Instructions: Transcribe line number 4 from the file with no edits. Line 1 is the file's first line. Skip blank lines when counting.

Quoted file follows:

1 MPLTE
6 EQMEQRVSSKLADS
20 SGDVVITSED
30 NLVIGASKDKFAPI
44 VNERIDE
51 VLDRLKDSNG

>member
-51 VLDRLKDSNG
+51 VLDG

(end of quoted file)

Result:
30 NLVIGASKDKFAPI